Watch the video of Patrick Alley’s talk at TEDxExeter 2014.
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And so to our last talk, from Patrick Alley of Global Witness, recipients of the TED Prize.
He’s here to talk about a perfect crime, involving a whole host of shady characters. Some are obviously shady. Others wear suits and look like you and me. They destroy habitats, and people’s lives and lifestyles. They are involved in industrial logging in the Tropics.
Logging can be divided into criminal and legitimate, much the same except that the latter has better PR.
Patrick visited Cambodia during the Khmer Rouge return, earning millions of dollars from the trade in illegal logging. Later he was in Liberia, where Charles Taylor used income from logging to prop up his regime. Taylor doled out the rainforests to a coterie of business men. As the logs and money flowed out, the arms flowed in. When Taylor’s timber trade was subject to UN sanctions, the business men escaped intact, or carried on in the Congo.
What makes the crime so perfect is that the shady characters are propped up by less shady characters.
The big myth is that industrial logging in the Tropics brings sustainable development. It is neither sustainable nor does it bring development. It has created the euphemism “sustainable forest management”. In the last decade, Cambodia has lost its forests faster than anywhere, and a generation of farmers has been forced off the land. This despite the World Bank’s involvement. The war ended in 2003 in Liberia, but the problems haven’t been solved, and discontent is growing again. But if sustainable forest management can’t work in a small country, where can it work?
In order to sell the myth, the logging industry requires people to buy in. In Sarawak, a few have become rich using loans from international bank HSBC. The WWF believe logging is inevitable, and want to try to regulate it. But active members of the WWF scheme are involved in illegal logging and human rights abuse. The FSC rainforest logo on loo roll is also problematic. It’s another tool used by loggers to cover their tracks.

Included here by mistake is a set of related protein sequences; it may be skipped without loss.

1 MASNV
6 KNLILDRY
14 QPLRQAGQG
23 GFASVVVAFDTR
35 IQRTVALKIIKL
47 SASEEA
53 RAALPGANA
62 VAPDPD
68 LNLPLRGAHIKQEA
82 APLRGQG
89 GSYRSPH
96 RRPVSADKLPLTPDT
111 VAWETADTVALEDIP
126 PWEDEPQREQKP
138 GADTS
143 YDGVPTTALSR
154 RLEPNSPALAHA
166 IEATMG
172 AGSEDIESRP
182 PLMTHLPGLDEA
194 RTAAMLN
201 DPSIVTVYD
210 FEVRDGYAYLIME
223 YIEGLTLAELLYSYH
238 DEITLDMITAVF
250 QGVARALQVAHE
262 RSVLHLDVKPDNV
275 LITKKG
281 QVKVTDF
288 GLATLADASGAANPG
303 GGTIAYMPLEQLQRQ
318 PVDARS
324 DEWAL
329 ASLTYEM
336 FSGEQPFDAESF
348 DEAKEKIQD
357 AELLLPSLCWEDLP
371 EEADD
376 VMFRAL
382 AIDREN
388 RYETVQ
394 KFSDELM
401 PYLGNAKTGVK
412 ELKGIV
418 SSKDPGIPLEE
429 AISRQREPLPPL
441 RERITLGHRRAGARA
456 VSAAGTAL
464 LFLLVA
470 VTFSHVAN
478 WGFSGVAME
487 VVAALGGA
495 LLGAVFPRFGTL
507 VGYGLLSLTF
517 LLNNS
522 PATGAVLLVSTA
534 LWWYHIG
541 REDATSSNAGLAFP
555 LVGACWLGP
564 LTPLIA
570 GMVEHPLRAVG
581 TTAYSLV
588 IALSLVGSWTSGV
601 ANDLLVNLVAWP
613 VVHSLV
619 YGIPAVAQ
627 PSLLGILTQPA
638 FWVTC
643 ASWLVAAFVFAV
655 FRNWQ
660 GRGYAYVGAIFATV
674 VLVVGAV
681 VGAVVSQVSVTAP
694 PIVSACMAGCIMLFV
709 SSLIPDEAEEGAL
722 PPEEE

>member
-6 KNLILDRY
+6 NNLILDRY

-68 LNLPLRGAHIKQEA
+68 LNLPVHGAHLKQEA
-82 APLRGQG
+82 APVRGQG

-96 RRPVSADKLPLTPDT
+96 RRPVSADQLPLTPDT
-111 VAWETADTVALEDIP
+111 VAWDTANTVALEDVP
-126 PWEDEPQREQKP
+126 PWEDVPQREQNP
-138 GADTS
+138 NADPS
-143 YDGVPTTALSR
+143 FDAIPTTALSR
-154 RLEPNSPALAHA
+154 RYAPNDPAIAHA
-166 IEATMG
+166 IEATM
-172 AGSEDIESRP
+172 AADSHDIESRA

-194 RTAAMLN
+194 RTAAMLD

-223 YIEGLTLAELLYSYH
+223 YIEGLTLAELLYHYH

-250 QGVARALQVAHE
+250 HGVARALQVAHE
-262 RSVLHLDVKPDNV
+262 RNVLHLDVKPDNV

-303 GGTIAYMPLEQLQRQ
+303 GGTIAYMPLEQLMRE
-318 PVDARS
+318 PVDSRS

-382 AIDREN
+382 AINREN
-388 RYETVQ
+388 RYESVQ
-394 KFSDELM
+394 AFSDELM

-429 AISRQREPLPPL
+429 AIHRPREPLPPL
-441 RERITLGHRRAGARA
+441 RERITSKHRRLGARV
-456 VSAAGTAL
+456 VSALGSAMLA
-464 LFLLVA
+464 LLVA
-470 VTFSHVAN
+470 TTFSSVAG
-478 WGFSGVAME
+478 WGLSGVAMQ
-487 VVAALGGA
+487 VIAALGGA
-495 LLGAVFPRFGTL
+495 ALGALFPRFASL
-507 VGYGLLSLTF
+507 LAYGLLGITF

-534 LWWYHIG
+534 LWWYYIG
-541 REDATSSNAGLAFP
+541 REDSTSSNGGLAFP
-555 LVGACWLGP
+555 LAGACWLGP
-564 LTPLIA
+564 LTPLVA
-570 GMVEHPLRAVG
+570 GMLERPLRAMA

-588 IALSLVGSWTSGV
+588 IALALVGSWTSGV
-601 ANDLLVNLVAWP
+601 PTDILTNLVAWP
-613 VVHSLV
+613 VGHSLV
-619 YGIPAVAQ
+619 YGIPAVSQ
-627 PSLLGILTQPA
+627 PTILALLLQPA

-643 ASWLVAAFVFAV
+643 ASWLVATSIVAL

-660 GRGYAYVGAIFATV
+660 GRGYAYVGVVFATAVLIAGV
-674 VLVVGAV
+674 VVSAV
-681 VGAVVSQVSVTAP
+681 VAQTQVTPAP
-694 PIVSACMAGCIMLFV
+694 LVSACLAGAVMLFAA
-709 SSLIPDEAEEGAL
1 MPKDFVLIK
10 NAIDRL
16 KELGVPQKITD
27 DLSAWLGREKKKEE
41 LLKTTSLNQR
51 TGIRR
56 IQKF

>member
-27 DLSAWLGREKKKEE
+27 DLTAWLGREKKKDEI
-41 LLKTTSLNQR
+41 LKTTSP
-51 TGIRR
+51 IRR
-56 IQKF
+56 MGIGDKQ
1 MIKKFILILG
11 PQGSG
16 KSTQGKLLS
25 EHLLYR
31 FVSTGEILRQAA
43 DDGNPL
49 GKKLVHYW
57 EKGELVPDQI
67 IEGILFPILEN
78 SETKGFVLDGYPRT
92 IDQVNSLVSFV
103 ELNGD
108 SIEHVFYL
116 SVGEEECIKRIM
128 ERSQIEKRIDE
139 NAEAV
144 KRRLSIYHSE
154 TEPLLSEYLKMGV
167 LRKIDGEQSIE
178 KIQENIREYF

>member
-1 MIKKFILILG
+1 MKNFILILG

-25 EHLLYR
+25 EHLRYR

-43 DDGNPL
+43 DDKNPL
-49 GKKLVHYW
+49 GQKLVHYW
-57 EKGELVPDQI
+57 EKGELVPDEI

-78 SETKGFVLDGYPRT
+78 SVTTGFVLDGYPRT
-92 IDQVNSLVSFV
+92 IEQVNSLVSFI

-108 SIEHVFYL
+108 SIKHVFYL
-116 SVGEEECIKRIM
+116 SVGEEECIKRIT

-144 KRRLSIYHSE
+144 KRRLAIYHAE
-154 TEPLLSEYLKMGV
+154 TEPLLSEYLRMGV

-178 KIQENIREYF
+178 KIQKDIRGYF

Forests are the world’s lungs, regulating water and climate systems. They are home to about half the world’s biodiversity. We can do something, if we regard the rainforests as a fundamental part of the biosphere that gives more buy azithromycin and cefixime value than the financial return. Brazil has recognised indigenous rights, returning power from vested interests to the local communities, a step in the right direction. Similar smaller steps are being made in Liberia. Some rich countries are paying poor countries not to cut the forests down, but more money is needed.
What can and should be done? End impunity, and prosecute the criminals. Stop governments financing destruction using our taxes. Campaign against banks bankrolling the destruction. Encourage WWF to do their job. They need to condemn industrial logging straight out. Reduce our soaring consumption.
Otherwise, we will all, loggers included, become victims of the perfect crime.
Patrick Alley is a director of Global Witness and co-founded the organisation in 1993. He took part in Global Witness’ first investigations into the Thai-Khmer Rouge timber trade in 1995. Since then he has taken part in over fifty field investigations in South East Asia, Africa and Europe and in subsequent advocacy activities. In addition to his involvement in the organisation’s experience of tackling conflict diamonds and the former Liberian President Charles Taylor’s ‘arms for timber’ trade, Patrick focuses on the issue of conflict resources, particularly in the Democratic Republic of Congo, and in the past in Liberia and Côte d’Ivoire. Patrick also specialises in Global Witness’ work on forest and land issues, especially challenging industrial scale logging and land grabbing in the tropics. In addition, he is involved in the strategic leadership of Global Witness.
Global Witness was jointly nominated for the Nobel Peace Prize for its work on conflict diamonds, which led to the establishment of the Kimberley Process Certification Scheme, and co-founded the Publish What You Pay Coalition, which in turn led to the creation of the Extractive Industries Transparency Initiative.